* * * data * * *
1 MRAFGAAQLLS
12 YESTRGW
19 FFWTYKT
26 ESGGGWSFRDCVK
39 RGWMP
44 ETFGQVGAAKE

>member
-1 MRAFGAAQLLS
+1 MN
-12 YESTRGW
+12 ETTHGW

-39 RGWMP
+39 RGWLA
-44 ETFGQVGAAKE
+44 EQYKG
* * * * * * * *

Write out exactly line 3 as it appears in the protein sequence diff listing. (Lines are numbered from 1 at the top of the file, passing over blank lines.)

19 FFWTYKT